Customer-First: Customer Value and Value Based Prioritization

Value Based Prioritization

Highsmith et al1 make the argument that prioritization decisions should be based on customer value. Customer value in their EDGE operating model refers to what the customer gets from the business and is willing to pay for. For example healthcare customers may value patient outcomes and safety, while public services customers may value responsiveness. The customers of different organizations will view value differently. However which ever way it is viewed, it is important to measure that value and use that as the basis for making investment decisions.

Measures of Success

To measure this value, they argue that Measures of Success (MoS) be used to represent this value across every level of the organization. These measures are important for three reasons –

  1. It demonstrates incremental value creation
  2. It helps drive prioritization using a most-valuable-thing-first approach.
  3. It maintains alignment across the organisation

MoS are a “a measurement of something a customer sees as valuable“. For example, delivery time and customer satisfaction. They differentiate a Measure of Success from ‘Benefit’. A Business Benefit is an outcome that an organization wants, but which a customer does not immediately recognize as valuable. Examples of benefits include revenue, profit and market share.

Benefit as a lagging indicator

Mason et al2 argue that value is what customers get from a business, and benefit is what the business gets in return. They see benefit as a lagging indicator. A business is essentially a bet that providing a given value to a customer will result in a given benefit.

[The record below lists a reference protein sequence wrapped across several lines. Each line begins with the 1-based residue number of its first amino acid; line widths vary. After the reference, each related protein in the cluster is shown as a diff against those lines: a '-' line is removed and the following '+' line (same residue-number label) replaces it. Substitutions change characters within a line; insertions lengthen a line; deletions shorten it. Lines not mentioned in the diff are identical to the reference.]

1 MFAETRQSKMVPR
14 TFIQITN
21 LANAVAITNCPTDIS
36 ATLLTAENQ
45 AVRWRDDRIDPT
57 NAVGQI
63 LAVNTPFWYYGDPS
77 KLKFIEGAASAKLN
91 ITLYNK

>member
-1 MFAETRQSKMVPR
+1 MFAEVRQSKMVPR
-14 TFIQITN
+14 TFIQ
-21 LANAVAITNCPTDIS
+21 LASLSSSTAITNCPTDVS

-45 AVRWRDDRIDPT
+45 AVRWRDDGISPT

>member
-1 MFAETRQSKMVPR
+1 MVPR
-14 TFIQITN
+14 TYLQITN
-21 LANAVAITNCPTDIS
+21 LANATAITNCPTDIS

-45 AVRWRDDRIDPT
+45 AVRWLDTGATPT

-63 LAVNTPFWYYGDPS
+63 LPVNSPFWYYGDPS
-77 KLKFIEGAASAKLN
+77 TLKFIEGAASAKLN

Customer Value is not always quantitative

I strongly agree with Mason’s view that true customer value is rarely a quantitative measure2. Here is how they put it (emphasis mine):

Value measures are often confused with the need for our work to appear valuable, or for ourselves to be valued as individuals. Herein lies an epiphany: true value is rarely a quantitative measure, but rather a yes/no question (was the value received?) and, as such, needs to be asked each time and be dependent on the transaction at hand. That’s the real issue: customer value can be difficult to measure; that is, the proper measure is not always easy to get, so organizations tend to favor simpler, less-relevant, unaligned alternatives. This is especially true when you want to focus more on customer outcomes—often due to the time lag between the transaction and the realization of the value. There are no obvious metrics that can gauge the value of peace of mind, the value of personalization, the value of convenience, or the value of feeling in control. You must live with ambiguity and sometimes use approximations.

They go on to talk about the intent of the measures of “simpler, less-relevant, unaligned alternatives“. These include financial measures, individual performance indicators and improvement measures. These are relevant and important things to measure in themselves. But it is important to distinguish the intention of these measures against those of customer value. Here is a table summary:

Customer value measuresTo determine what work to do next meet a customer outcomeTo decide what initiatives, projects, programs and experiments to invest in
Financial measuresTo understand the company’s health and enable better fiscal responsibility
Individual KPIsTo help people improve
Company improvement measuresTo help the company become efficient and effective in its activities


  1. “EDGE: Value-Driven Digital Transformation“ by Jim Highsmith, Linda Luu, David Robinson. 2019. Addison-Wesley Professional.
  2. “Digital Transformation Game Plan” by Gary O’Brien, Guo Xiao, Mike Mason. 2019. O’Reilly Media.

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